ASA Guideline 5.2.2 Children must not be made to feel that they are lacking in courage, duty or loyalty if they do not buy or do not encourage others to buy a product:
Brands Off! Response: When ‘free’ disposable menstrual products are given to children at the end of ‘the period talk’, they are obviously excited and happy to receive them. In many cases, this is the first time that they have had the opportunity to properly examine a menstrual product. As above, if children are only provided with information about one type - or brand - of product, they may assume that this is ‘the one’ that they ‘should’ use.
Children are likely to identify positively with a brand or product that they are given ‘for free’, which can eventually turn into brand loyalty. In fact, this is precisely why manufacturers are willing to invest in supporting ‘educational’ activities. While this might not technically break the rule about making children ‘feel a lack of loyalty’ if they do not buy the product, we think it comes worryingly close, in terms of the manipulation of a child’s emotions (and knowledge) in regard to their future purchasing behaviour.
ASA Guideline 5.2.3 It must be made easy for children to judge the size, characteristics and performance of advertised products and to distinguish between real-life situations and fantasy:
Brands Off! Response: How can children adequately judge the performance of promoted menstrual products if they have only ever been exposed to one type, or brand and may not yet (if ever) have the need to use such items, in order to gain the experience required? This is why it is critical for children to be informed about all types of menstrual products available, as well as their relative merits. For instance, reusable products tend to be reported by users as having more benefits than disposable options in terms of health, performance, environmental impact and personal well-being.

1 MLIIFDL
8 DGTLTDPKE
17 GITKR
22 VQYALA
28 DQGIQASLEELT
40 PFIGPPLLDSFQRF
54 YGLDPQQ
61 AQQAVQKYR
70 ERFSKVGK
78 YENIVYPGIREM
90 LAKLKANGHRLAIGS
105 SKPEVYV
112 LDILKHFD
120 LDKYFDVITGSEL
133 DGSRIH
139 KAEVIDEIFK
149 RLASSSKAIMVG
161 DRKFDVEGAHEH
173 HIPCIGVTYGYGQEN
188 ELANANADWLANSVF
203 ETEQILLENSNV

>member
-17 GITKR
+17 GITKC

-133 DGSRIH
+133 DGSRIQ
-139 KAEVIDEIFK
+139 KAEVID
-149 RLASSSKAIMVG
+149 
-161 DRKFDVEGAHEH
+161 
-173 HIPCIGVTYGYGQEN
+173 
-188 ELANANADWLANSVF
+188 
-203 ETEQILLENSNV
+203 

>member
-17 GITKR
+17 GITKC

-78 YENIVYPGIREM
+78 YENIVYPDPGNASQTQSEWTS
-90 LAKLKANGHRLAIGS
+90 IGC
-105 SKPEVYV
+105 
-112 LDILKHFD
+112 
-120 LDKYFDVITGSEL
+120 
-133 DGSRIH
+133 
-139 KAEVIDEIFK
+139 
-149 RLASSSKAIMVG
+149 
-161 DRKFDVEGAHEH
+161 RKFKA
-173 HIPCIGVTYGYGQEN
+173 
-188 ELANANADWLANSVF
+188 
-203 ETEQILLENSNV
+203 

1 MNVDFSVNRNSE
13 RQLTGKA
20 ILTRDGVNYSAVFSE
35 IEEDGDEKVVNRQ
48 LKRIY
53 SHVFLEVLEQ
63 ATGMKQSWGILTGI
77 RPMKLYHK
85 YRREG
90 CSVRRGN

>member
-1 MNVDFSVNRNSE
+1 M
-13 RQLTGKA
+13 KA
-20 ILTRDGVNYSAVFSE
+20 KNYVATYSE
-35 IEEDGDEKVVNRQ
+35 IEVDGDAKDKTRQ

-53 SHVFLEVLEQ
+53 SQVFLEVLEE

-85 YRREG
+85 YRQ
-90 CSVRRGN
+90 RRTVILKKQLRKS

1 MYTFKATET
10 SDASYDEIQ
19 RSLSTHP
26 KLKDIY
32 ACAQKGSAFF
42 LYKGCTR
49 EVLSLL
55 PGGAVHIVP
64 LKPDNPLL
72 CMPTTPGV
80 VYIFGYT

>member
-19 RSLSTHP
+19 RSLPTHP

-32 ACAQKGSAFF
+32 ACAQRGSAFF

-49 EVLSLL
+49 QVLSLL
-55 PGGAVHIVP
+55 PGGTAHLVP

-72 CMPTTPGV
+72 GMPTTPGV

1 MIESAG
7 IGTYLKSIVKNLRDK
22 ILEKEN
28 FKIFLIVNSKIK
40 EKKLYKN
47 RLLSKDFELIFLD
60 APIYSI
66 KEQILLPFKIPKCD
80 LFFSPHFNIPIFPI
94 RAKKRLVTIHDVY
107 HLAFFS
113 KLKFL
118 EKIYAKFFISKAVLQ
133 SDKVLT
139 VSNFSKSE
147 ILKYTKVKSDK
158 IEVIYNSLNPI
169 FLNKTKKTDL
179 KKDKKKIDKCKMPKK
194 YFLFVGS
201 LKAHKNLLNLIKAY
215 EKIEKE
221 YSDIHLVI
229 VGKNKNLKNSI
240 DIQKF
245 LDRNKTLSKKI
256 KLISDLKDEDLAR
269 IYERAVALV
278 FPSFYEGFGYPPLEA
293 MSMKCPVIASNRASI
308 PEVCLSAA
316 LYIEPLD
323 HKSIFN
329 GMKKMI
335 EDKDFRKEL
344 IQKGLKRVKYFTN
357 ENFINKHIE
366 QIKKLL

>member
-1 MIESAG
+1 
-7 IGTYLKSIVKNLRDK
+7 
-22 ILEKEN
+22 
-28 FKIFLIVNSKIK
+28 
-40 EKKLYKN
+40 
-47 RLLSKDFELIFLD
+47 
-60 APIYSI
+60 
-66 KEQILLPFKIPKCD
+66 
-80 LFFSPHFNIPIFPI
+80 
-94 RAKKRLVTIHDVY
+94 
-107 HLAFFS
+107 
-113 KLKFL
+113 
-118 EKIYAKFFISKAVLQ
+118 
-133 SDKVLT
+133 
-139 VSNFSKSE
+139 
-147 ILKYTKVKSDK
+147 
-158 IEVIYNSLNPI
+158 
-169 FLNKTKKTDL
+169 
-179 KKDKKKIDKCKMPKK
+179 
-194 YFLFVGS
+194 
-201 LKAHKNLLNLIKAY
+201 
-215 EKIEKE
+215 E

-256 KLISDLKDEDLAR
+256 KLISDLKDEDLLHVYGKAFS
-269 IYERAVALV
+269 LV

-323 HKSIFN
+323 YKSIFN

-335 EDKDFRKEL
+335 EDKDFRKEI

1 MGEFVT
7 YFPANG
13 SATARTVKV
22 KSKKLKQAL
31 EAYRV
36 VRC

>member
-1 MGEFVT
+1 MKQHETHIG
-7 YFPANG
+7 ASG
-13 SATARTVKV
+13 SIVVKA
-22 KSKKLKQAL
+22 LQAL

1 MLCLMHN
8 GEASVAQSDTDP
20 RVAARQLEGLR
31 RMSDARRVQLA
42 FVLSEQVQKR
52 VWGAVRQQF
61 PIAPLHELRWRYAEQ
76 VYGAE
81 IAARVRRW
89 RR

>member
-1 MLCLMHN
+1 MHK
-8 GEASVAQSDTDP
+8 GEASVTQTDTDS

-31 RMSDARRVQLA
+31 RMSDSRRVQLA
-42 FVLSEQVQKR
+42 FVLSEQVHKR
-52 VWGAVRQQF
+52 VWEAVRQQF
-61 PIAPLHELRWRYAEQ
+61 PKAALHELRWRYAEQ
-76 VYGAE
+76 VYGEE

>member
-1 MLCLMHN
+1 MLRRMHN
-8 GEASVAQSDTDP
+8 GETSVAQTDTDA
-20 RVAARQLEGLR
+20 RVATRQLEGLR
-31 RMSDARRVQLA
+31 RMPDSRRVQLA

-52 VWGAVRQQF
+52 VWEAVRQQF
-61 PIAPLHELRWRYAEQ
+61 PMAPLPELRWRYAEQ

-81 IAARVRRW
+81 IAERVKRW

In regard to distinguishing between real life situations and fantasy, the manufacturers of disposable products have a long history of creating adverts that depict menstrual blood as a blue liquid, creating and maintaining the belief that leaks are to be treated with nothing short of abject terror, developing an entire vocabulary of euphemistic language and use of symbols and visual markers implying periods are embarrassing, unwanted and must be kept secret, suggesting that pads/tampons can somehow eliminate common menstruation-related issues such as period pain, fatigue, or low mood, and frame menstruation as a dirty and shameful secret to be kept hidden from society… Rather than busting ancient taboos and myths (i.e. fantasies) about menstruation, these adverts and their associated brands have historically perpetuated them.
ASA Guideline 5.2.4 Adult permission must be obtained before children are committed to buying complex or costly products:
Brands Off! Response: Menstruators are likely to experience over 450 periods in a lifetime. Based on current prices, disposable menstrual products could end up costing up to 40 times as much as a reusable product e.g. a menstrual cup. Are parents made aware of the relatively high costs of disposable products and the discrepancy between name brands and less expensive shop own-brand or discount varieties? Are they even asked to provide permission before manufacturers give out promotional ‘free’ samples of such costly products?
Schools should be supporting parents to talk openly about menstruation. The Sex Education Forum’s best practice guidelines for developing a robust Sex and Relationships Education curriculum recommend schools share their PSHE resources with parents, and that parents are invited to get to know the materials taught before each term’s work. Brands Off! and #periodpositive urge parents to enquire about ads and promotions linked to this and other school topics.
ASA Guideline 5.3 Marketing communications addressed to or targeted directly at children:
ASA Guideline 5.3.1 Must not exaggerate what is attainable by an ordinary child using the product being marketed:
Brands Off! Response: As mentioned above, without comparing menstrual products, it is impossible for children to be able to adequately judge their relative merits, and disposable product advertising has a long history of misrepresenting periods. While it doesn’t usually take long for a menstruating child to realise that their blood is not blue in colour, or that they might not always feel like doing strenuous physical activities during their period, many non-menstruators can remain somewhat confused about these ideas, even until adulthood.